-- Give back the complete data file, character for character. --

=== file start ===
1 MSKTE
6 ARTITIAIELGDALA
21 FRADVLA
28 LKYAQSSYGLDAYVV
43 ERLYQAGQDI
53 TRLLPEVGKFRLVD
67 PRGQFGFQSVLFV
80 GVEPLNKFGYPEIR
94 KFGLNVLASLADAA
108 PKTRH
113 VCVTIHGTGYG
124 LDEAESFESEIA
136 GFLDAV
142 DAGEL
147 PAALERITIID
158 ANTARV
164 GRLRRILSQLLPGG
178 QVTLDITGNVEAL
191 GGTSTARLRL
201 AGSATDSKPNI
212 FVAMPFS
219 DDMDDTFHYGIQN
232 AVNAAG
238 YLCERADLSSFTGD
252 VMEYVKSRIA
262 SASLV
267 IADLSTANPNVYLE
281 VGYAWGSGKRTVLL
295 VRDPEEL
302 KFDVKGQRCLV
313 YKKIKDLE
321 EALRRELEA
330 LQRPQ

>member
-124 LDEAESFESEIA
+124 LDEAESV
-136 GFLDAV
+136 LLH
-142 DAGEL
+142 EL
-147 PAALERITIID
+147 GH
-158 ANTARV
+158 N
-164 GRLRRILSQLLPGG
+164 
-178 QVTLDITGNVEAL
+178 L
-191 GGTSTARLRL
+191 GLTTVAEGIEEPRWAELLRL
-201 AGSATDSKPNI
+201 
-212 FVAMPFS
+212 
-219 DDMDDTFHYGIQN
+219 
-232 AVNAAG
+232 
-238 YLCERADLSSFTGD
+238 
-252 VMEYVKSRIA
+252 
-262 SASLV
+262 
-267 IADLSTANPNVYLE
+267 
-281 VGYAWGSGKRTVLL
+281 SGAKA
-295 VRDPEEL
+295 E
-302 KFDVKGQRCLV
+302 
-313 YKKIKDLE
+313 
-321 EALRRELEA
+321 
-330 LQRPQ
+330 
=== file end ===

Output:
1 MSKTE
6 ARTITIAIELGDALA
21 FRADVLA
28 LKYAQSSYGLDAYVV
43 ERLYQAGQDI
53 TRLLPEVGKFRLVD
67 PRGQFGFQSVLFV
80 GVEPLNKFGYPEIR
94 KFGLNVLASLADAA
108 PKTRH
113 VCVTIHGTGYG
124 LDEAESFESEIA
136 GFLDAV
142 DAGEL
147 PAALERITIID
158 ANTARV
164 GRLRRILSQLLPGG
178 QVTLDITGNVEAL
191 GGTSTARLRL
201 AGSATDSKPNI
212 FVAMPFS
219 DDMDDTFHYGIQN
232 AVNAAG
238 YLCERADLSSFTGD
252 VMEYVKSRIA
262 SASLV
267 IADLSTANPNVYLE
281 VGYAWGSGKRTVLL
295 VRDPEEL
302 KFDVKGQRCLV
313 YKKIKDLE
321 EALRRELEA
330 LQRPQ

>member
-124 LDEAESFESEIA
+124 LDEAESV
-136 GFLDAV
+136 LLH
-142 DAGEL
+142 EL
-147 PAALERITIID
+147 GH
-158 ANTARV
+158 N
-164 GRLRRILSQLLPGG
+164 
-178 QVTLDITGNVEAL
+178 L
-191 GGTSTARLRL
+191 GLTTVAEGIEEPRWAELLRL
-201 AGSATDSKPNI
+201 
-212 FVAMPFS
+212 
-219 DDMDDTFHYGIQN
+219 
-232 AVNAAG
+232 
-238 YLCERADLSSFTGD
+238 
-252 VMEYVKSRIA
+252 
-262 SASLV
+262 
-267 IADLSTANPNVYLE
+267 
-281 VGYAWGSGKRTVLL
+281 SGAKA
-295 VRDPEEL
+295 E
-302 KFDVKGQRCLV
+302 
-313 YKKIKDLE
+313 
-321 EALRRELEA
+321 
-330 LQRPQ
+330 